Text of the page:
Fact Check: Video Does NOT Show Hurricane Beryl In Jamaica On July 3, 2024 -- It's At Least 3 Other Places

Fact Check

  • by: Ophélie Dénommée-Marchand
Fact Check: Video Does NOT Show Hurricane Beryl In Jamaica On July 3, 2024 -- It's At Least 3 Other Places Recycled Clips

Does a video compilation show Hurricane Beryl in Jamaica on July 3, 2024? No, that's not true: The compilation consists of older, unrelated video clips from intense weather events in other places. None of the footage was shot in Jamaica.

The claim appeared in a video (archived here) on TikTok on July 3, 2024. It was captioned:

Hurricane Beryl Caribbean Jamaica today 2024 #hurricaneberyl #caribbean #jamaica #storm #2024 #viral @disaster3338 @Disaster @disaster3338

This is what the post looked like on TikTok at the time of writing:

Beryl Jamaica.jpg

(Source: TikTok screenshot taken on Mon Jul 8 17:09:17 2024 UTC)

Reverse image searches and geolocation techniques demonstrate that the six clips do not show Hurricane Beryl in Jamaica on July 3, 2024. The first clip, seen in the screenshot above, shows cloud formations resembling a tsunami. The footage, which was posted on Reddit, dates as far back as June 13, 2022, as reported by My Radar and Daily Star, both of which said it happened in Cincinnati.

The second clip, which started nine seconds into the video, looked like this:


(Source: TikTok screenshot taken on Tue Jul 9 1:28:50 2024 UTC)

It matches footage from Hurricane Ian in Fort Myers, Florida, in September 2022. This video, published by The Independent, was taken from a different angle and apparently at a different point in the hurricane, but at three seconds in it's clear that the building matches that in the video on TikTok at 13 seconds in.

The third clip started at the 15-second mark. This is what it looked like:


(Source: TikTok screenshot taken on Tue Jul 9 1:29:05 2024 UTC)

It was captured when Storm Bettina reached Sochi, Russia, on November 27, 2023, as reported by Unian, Novosti, Direktno, Zerkalo Nedeli and a post on Instagram.

This is what the fourth clip, starting at the 20-second mark, looked like:


(Source: TikTok screenshot taken on Tue Jul 9 1:29:20 2024 UTC)

A post on TikTok (archived here) with the same video was uploaded on June 2, 2024, more than a month before the date in the video being fact checked.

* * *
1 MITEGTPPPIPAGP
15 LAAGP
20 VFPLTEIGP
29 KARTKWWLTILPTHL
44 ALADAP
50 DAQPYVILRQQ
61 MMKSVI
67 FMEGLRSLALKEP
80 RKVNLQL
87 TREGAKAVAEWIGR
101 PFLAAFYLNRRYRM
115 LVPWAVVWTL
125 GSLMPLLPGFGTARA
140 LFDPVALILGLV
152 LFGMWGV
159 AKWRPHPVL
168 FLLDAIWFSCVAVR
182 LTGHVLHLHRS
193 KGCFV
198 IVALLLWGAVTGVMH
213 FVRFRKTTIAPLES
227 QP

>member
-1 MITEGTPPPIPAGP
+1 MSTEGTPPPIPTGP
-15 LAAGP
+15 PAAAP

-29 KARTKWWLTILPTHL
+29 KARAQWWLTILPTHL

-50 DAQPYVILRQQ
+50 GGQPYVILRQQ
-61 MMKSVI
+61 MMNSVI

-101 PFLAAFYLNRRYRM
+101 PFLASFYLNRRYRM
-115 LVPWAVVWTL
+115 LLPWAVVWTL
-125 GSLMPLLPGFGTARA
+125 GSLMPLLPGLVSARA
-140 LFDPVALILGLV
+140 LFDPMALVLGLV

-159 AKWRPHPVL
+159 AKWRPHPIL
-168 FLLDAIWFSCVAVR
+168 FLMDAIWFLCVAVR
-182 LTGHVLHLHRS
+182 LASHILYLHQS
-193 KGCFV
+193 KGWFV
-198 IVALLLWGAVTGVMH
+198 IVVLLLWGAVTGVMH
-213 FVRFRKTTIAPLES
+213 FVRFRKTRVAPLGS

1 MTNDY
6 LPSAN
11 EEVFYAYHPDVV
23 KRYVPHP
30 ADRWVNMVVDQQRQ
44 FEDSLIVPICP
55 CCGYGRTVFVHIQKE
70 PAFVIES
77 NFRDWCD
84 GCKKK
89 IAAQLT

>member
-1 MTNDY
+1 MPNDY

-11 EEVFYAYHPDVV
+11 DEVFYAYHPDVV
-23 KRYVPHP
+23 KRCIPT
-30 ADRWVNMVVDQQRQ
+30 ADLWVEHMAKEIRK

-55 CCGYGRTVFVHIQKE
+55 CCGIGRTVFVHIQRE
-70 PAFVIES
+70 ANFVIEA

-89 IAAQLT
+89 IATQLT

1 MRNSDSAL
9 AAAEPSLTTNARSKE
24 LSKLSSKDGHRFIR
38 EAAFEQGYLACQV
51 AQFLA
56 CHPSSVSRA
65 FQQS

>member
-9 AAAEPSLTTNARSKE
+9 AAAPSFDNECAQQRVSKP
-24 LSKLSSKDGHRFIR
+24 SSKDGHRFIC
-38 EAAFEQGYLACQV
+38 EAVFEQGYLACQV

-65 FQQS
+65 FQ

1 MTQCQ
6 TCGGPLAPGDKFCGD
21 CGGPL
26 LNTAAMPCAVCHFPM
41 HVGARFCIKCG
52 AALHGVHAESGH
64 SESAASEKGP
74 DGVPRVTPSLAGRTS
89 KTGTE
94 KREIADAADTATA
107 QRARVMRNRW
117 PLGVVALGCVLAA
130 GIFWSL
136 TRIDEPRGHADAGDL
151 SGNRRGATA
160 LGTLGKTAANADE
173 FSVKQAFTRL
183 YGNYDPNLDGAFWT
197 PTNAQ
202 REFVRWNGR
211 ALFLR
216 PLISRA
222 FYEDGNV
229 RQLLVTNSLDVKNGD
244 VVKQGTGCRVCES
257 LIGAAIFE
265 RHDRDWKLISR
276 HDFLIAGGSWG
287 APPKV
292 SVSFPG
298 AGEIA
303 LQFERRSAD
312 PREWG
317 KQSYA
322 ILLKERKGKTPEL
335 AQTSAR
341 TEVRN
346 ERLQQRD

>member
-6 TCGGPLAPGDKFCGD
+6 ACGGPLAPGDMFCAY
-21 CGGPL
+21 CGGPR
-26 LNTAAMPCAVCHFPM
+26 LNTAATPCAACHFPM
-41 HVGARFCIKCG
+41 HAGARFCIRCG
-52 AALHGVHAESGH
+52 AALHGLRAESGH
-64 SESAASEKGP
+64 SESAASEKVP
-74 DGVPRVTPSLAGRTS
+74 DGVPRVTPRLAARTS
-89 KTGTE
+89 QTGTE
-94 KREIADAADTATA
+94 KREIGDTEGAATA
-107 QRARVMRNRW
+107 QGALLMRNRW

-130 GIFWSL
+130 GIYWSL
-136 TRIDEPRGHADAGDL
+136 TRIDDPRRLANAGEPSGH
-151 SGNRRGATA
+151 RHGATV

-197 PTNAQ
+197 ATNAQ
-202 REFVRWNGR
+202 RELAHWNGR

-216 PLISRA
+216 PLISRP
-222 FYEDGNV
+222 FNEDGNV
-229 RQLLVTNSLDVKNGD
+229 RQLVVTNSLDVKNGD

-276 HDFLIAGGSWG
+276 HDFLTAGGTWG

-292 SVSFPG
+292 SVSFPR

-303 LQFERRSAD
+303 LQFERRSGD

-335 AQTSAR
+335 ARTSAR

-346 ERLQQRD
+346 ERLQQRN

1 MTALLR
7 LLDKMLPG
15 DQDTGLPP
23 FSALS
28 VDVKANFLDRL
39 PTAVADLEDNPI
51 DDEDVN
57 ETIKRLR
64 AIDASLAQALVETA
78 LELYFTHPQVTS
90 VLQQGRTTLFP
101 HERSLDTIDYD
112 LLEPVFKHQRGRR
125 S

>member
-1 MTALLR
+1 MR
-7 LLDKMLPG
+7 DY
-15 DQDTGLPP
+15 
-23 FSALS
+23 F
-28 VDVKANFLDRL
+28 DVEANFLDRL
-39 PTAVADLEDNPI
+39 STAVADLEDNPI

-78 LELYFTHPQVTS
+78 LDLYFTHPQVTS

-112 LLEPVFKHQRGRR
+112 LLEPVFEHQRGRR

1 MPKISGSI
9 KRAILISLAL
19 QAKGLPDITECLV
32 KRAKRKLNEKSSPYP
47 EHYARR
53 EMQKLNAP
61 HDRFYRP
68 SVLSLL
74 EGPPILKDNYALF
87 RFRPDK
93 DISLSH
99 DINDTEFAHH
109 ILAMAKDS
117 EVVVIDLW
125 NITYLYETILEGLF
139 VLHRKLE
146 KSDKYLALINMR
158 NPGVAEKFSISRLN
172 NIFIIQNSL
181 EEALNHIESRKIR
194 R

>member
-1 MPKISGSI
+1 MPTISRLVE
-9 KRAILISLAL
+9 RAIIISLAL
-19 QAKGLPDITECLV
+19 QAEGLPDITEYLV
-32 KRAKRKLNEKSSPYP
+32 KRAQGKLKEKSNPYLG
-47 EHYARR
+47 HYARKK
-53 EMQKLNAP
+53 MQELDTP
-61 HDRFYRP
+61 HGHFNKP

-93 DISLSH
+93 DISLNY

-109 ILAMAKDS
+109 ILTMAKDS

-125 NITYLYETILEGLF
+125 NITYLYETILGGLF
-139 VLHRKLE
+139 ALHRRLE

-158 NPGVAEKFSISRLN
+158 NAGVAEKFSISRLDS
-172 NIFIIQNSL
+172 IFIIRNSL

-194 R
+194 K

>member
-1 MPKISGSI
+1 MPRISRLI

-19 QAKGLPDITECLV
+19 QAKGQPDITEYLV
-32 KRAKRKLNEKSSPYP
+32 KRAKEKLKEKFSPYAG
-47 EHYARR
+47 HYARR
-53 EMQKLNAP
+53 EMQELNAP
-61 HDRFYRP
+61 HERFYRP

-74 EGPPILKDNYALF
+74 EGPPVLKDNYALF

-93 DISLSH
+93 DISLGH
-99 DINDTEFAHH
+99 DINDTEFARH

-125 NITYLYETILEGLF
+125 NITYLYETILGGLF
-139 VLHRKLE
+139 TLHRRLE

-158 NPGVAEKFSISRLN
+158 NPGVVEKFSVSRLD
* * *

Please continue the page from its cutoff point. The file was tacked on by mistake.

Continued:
This is what the fifth clip looked like at the 27-second mark:

Screenshot (232).png

(Source: TikTok screenshot taken on Tue Jul 9 1:30:31 2024 UTC)

This footage was taken from Hurricane Ian in Fort Myers (archived here). The camera angle, camera movements, scenery and distinctive building with blue walls and white rooftop are a perfect match.

The sixth and final clip, starting at the 43-second mark, looked like this:


(Source: TikTok screenshot taken on Tue Jul 9 1:30:58 2024 UTC)

It could not be located through reverse image searching. The RadioShack that can be seen by flipping the image horizontally could not be geolocated in Jamaica. Here is the flipped image:

Untitled design.jpg

(Source: TikTok screenshot taken on Mon Jul 8 19:50:09 2024 UTC)

There are three RadioShack locations in Jamaica, according to Google; none of them visually match the one that can be seen in the clip.

The video compilation is a frequently used technique on social media that decontextualizes previous extreme weather events. It sometimes uses even computer-generated images to provoke strong reactions and user engagement. People who create or simply reshare these deceptive video compilations often horizontally flip, modify the play speed and even play them backwards to deliberately make their origins more difficult to trace.

More fact checks of misattributed extreme weather footage by Lead Stories can be found here, here and here.

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Ophélie Dénommée-Marchand is a freelance journalist and editor based in Canada. She graduated from Université de Montréal with a B.A. degree in French literature. At Lead Stories, Ophélie started as a fact checker of viral TikTok videos, then worked in the team that searches for stories to fact check, and is now also a writer.

Read more about or contact Ophélie Dénommée-Marchand

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